{take me away № 17 | the most beautiful rose gardens around the world}


To bury one’s nose in a heavenly array of petals seems to overtake the mind and soul, almost instantaneously, like great winds upon sails. Memories of dreams and hopes may spring to mind — of possibilities, of receiving your first red rose and kiss, of candlelit pathways, sweet notes read time and time again, and warm embraces; of the words, “I love you”. Such fond memories, words and feelings are truly a matter of the heart; the very deepest matter of all.


Yesterday, today and tomorrow, we celebrate roses, as their ever-returning connection to Valentine’s Day and love is deeply woven in history. According to number of sources, roses are representative of love in all its forms, and more so became a popular Valentine’s Day flower during the 17th century. It all seems to stem back to the simple belief that a red rose was the favorite flower of Venus — the Roman Goddess of beauty and love.


Hence, the rose has been claimed as the single flower of love and passion. And just who grows these delicate flowers? There are specialists throughout the world, who devote their time, expertise, passion and pursuit of continuing the tradition of growing and maintaining a beautiful part of our history. Today, we take a dip into romance, as we explore ideas on how to use, preserve and give roses, as well as three wondrous and fascinating rose gardens across the globe . . .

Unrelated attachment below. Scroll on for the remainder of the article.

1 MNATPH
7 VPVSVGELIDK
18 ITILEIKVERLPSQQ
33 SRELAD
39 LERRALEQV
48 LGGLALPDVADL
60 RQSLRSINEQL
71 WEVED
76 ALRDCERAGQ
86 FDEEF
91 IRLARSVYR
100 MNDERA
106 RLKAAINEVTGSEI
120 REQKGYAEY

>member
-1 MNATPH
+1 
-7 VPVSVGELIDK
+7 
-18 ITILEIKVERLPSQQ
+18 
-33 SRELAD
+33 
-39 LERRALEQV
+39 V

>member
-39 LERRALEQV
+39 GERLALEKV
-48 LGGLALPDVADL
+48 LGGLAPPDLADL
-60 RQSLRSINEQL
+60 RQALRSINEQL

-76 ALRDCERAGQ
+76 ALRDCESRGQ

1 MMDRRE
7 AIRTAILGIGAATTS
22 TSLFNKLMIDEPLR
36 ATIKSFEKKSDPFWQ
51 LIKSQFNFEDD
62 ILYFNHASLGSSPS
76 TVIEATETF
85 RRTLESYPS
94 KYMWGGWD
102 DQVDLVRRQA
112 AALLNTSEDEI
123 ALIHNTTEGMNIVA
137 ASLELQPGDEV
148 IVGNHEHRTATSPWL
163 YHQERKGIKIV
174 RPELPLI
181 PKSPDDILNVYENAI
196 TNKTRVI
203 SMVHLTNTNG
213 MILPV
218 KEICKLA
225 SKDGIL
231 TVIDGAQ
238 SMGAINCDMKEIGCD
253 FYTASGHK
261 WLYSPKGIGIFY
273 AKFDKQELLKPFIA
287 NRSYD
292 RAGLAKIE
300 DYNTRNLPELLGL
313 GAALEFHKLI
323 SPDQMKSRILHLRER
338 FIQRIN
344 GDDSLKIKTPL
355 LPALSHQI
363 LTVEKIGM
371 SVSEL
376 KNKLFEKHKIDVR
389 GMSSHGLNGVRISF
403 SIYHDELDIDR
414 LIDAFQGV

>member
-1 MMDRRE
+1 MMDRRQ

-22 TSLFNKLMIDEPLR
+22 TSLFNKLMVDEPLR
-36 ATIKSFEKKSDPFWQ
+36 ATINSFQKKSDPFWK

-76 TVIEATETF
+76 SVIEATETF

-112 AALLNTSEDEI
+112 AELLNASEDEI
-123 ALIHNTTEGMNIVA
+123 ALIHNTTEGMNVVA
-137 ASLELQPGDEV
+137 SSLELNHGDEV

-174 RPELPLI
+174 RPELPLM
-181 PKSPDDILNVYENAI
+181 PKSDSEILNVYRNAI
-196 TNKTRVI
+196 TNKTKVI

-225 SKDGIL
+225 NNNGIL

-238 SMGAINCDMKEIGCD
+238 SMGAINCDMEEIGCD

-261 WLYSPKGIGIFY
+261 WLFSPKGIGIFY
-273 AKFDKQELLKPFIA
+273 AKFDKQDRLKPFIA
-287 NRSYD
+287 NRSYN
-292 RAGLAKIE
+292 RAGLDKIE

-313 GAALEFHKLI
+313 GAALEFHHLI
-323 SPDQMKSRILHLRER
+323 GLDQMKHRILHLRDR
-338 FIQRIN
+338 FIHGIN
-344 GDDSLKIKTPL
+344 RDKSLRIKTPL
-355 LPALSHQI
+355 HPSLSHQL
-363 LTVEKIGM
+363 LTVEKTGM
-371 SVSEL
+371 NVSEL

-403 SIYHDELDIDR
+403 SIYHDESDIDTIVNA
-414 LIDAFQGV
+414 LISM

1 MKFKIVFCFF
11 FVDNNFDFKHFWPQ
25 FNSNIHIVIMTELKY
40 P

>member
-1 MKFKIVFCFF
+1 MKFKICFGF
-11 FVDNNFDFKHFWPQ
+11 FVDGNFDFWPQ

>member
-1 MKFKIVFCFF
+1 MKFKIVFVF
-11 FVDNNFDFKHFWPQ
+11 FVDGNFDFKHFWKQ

01 | Roseraie du Val-de-Marne (Roseraie de L’Haÿ), France


This enchanting rose garden, over a century old, is located quite near to Paris, and is, in fact, known as the very first rose garden established in the world.


Roseraie du Val-de-Marne was conceived in 1894, and lovingly brought up by one man: Jules Gravereux, who was, at the time, the manager of Le Bon Marché. In the garden, we may find a variety of roses and points of interest, including: bush roses, rambling roses, treelet roses, sarmentose and climbing roses trained along frames such as pergolas, arcs, garlands and towers — all designed by Edouard Andre.



Not only open to visitors, this site is also a center of high-level research on the genus Rosa for scientists worldwide.


Structured around an axis of symmetry from Norman Hall dome, La Roseraie covers three acres and is divided into 13 gardens, containing 3,177 rose varieties, including 182 botanical varieties —certainly one of the most celebrated rose gardens of all time.